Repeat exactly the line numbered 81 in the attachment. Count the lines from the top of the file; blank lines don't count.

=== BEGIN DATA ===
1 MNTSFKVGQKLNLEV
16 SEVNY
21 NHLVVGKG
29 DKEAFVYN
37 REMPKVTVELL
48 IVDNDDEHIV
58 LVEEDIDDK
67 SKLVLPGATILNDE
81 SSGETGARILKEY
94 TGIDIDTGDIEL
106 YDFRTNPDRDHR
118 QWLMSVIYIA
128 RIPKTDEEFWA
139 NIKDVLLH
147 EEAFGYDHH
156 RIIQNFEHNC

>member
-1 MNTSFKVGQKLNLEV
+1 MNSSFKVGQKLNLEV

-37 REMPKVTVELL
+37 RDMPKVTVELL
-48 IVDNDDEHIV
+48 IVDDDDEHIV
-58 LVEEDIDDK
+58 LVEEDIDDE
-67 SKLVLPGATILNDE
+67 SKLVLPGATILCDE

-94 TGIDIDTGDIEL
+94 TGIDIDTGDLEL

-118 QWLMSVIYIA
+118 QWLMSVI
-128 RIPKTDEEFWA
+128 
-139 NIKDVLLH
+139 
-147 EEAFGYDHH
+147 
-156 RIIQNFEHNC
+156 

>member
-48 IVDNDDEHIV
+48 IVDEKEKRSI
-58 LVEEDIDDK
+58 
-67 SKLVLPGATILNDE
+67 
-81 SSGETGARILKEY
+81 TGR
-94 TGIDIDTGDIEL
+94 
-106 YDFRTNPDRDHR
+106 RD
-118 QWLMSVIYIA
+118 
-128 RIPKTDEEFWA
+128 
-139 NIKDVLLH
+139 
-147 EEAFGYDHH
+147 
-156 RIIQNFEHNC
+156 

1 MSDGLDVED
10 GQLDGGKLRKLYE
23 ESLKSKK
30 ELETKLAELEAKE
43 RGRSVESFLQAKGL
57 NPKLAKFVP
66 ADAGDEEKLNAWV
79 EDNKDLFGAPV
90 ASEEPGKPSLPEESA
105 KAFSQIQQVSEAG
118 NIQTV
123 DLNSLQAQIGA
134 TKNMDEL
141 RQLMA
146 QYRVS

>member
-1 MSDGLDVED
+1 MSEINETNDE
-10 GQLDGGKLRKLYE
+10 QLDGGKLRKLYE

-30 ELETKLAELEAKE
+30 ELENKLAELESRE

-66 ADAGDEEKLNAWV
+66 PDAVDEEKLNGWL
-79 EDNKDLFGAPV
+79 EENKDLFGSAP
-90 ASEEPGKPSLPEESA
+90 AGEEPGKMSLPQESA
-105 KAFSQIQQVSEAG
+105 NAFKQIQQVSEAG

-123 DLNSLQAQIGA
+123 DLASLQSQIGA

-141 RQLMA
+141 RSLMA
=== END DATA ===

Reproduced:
-10 GQLDGGKLRKLYE